This insightful and entertaining book shares the stories of 170 women from the U.S. and Canada who came of age in the 1960s. Recalling the turbulent relationships they had with their mothers, these middle–age women discover they are now grateful for the advice they resented most as young women.
"We are changing our minds about our mothers. It is now occurring to us that the person we rebelled against, whom we used as a role model of how we would not like to lead our lives, and who upheld outmoded ideas on the place a woman should take in society and how she should behave, may not have been entirely wrong. She was not necessarily absolutely correct . . . but certainly we have now begun to seek a reconciliation with her on matters great and small. . . . Her oft–repeated homilies, those sound bites of motherly wisdom, which at one time would have caused us to roll our eyes and feel intense irritation, have taken on meanings."?
from the Preface
Mothers and Daughters
1 The Journey 3
2 The Way They Were 27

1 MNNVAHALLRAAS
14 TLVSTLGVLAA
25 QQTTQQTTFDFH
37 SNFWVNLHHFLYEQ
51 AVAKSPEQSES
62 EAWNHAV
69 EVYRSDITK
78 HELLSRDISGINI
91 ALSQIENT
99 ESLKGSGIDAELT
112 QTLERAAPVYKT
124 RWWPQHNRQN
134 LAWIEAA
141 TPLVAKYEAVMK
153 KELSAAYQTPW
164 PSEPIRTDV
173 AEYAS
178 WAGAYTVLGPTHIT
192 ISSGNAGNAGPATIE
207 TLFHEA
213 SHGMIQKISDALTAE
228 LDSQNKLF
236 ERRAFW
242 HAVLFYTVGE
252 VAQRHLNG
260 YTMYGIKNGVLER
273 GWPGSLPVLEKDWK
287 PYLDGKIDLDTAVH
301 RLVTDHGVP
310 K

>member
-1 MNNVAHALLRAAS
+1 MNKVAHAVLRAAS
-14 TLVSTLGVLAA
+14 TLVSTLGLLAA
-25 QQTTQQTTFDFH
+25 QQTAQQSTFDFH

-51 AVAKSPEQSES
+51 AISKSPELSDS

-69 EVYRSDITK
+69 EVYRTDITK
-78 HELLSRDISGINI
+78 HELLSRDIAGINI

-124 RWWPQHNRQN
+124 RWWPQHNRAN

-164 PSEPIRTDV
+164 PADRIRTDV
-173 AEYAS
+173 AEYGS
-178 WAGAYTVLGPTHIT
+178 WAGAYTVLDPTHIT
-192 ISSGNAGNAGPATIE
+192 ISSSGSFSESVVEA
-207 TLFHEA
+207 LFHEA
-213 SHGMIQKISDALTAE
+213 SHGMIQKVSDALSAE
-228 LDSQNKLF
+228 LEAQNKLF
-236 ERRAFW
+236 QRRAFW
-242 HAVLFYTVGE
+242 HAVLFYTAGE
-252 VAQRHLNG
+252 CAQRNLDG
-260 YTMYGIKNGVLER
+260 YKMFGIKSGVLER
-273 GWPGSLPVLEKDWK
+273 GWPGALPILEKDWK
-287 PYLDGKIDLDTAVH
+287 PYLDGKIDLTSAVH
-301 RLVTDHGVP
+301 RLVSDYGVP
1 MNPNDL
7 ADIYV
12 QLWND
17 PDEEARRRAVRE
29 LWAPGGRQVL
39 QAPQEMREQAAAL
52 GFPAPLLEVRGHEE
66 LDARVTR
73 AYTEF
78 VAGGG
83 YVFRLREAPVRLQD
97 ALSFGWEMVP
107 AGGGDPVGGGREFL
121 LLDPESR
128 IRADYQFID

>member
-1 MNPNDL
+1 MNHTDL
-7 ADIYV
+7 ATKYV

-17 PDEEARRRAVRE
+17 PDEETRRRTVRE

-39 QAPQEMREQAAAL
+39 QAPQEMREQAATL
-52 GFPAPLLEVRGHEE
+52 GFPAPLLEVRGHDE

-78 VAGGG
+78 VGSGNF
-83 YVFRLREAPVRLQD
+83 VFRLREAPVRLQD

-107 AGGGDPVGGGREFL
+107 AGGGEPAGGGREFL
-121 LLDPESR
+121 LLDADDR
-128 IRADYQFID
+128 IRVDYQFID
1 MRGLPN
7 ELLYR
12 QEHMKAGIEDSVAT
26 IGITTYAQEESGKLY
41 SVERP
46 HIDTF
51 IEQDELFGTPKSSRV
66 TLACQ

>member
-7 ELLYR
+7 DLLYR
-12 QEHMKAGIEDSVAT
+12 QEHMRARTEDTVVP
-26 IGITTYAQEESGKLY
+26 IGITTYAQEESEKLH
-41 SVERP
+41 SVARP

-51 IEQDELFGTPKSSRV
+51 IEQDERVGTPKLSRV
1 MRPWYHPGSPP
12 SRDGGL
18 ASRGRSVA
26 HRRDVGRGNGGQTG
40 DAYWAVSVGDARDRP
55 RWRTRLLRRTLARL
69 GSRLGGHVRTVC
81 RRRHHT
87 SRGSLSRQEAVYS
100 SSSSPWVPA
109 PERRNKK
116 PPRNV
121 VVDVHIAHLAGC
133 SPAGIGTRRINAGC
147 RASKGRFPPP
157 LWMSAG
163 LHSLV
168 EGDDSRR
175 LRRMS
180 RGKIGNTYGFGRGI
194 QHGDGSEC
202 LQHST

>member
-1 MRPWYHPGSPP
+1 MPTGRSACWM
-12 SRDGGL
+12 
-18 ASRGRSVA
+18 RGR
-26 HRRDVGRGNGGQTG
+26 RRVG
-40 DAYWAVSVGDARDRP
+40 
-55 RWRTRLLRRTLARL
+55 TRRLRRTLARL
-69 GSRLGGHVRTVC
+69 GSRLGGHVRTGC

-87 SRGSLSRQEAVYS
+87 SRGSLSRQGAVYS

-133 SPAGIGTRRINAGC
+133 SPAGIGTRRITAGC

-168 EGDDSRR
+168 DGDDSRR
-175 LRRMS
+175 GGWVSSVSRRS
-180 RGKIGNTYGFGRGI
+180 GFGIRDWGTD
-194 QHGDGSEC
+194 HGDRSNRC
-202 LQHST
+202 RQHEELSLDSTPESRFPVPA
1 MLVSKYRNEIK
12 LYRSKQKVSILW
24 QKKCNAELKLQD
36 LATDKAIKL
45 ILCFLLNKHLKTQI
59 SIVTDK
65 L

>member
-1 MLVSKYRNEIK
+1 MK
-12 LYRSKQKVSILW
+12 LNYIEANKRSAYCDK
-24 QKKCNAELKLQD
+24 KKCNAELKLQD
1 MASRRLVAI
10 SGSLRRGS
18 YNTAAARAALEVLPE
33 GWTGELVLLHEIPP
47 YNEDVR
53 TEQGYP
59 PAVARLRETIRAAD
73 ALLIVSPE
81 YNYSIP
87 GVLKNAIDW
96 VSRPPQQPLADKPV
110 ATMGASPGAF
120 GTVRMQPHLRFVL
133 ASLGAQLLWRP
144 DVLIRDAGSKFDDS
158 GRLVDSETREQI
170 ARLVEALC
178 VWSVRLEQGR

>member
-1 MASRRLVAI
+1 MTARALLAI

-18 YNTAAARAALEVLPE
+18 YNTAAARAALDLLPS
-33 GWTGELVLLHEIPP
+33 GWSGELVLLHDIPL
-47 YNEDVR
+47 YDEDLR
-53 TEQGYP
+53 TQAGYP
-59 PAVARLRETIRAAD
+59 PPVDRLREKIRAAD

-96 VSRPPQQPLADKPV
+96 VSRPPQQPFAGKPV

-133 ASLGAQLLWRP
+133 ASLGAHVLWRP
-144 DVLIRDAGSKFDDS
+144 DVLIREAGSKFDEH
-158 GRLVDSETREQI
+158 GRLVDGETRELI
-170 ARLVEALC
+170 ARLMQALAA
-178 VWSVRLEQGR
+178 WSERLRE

3 Always Have Something to Fall Back On 45
4 Stand On Your Own Two Feet 63
5 Just Wait Until You Have Children of Your Own 81
6 In God, All Things Are Possible 109
7 Manners Don′t Cost Money 131
8 An Apple Doesn′t Fall Far from the Tree 151
9 My Son Is My Son ′Til He Gets Him a Wife, But My Daughter′s My Daughter All Her Life 167
10 You′ll Never Miss the Water ′Til the Well Runs Dry, and You′ll Never Miss Your Mother ′Til She′s Gone 189
11 Coming Home 205
Appendix A: Survey 221
Appendix B What Our Mothers Told Us: A Cliche for Every Occasion 233
About the Authors 251
VIRGINIA WATSON–ROUSLIN is an award winning freelance writer and a communications and marketing specialist. For nine years she was the political, economic, and public affairs officer for the Canadian Consulate′s Office in Cincinnati.